3. Upon these pleadings several issues were framed in the Court below; and that Court has held that the suit is not barred by limitation or by the principle of res judicata; that the plaintiff' is the validly adopted son of Rajah Kirti Chand, and the defendant the validly adopted son of Annapurna's sister; that the plaintiff is the heir of Kumar Ram Chunder and of Rani Annapurna in preference to the defendant; that the defendant has committed waste of the income of the endowed property; that the properties Nos. 1, 2 and 3 belonged absolutely to Annapurna, who made a gift of 2 annas of No. 2 to the defendant and dedicated No. 1 and the remaining 6 annas of No. 2 to the idols Lakshminarayan and Radhamohun; that the remaining properties belonged to Kumar Ram Chunder; and that the plaintiff had no cause of action against the defendant as regards property No. 7. And in accordance with these findings, the lower Court has given the plaintiff a decree for possession of properties Nos. 1 and 3 and a 6 annas share of property No, 2 as shebait of Thakurs Lakshminarayan and Radhamohun, and for possession of the remaining properties in suit except a 2 annas share of property No. 2 in his own right, the claim for an account having been abandoned.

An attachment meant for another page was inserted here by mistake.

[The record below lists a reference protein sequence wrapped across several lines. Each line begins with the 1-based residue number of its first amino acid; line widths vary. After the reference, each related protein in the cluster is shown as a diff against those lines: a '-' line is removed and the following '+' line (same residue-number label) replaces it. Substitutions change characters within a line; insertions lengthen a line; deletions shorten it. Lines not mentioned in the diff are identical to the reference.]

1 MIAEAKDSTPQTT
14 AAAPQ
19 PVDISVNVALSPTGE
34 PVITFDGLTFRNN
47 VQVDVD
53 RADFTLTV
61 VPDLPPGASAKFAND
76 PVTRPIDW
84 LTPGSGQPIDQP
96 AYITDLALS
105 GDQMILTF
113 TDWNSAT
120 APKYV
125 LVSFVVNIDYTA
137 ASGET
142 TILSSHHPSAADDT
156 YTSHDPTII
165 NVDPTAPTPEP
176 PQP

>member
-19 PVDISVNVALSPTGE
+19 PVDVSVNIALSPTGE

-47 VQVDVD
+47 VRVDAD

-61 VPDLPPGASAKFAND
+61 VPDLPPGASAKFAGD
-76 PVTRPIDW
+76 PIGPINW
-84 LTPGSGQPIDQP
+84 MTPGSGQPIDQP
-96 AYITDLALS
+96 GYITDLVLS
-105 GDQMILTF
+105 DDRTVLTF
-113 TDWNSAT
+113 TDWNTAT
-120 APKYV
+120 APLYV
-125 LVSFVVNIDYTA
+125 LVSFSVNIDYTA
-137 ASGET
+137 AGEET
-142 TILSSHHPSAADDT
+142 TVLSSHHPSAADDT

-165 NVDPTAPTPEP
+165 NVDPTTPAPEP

4. Against this decree the defendant has preferred this appeal, and the plaintiff has filed a cross appeal.
5. At the hearing, the cross-appeal was not pressed. In the appeal of the defendant, the only grounds pressed are, first, that the Court below should have held that the whole suit was barred by limitation under Article 119 of Schedule II of the Limitation Act; second, that the Court below should have held that the suit, so far as the plaintiff sought to oust the defendant from the office of, shebait and to recover possession of the endowed properties as shebait, was barred by limitation under Article 120 of Schedule II of the Limitation Act; third that the Court below should I we held that the suit, so far as the plaintiff seeks to recover possession of properties other than those of Rani Annapurna, was barred by limitation under Article 144 of the said Schedule; fourth, that the Court below should have held that the defendant was the heir to the stridhana of Rani Annapurna in preference to the plaintiff; fifth, that the Court below should have held that the charge of waste and misappropriation of the income of the endowed property was not established against the defendant, and that the plaintiff was not entitled to oust the defendant from the office of shebait; and, sixth, that the Court below should have held that the defendant had acquired a valid title to property No. 6 under his purchase at a sale in execution of decree.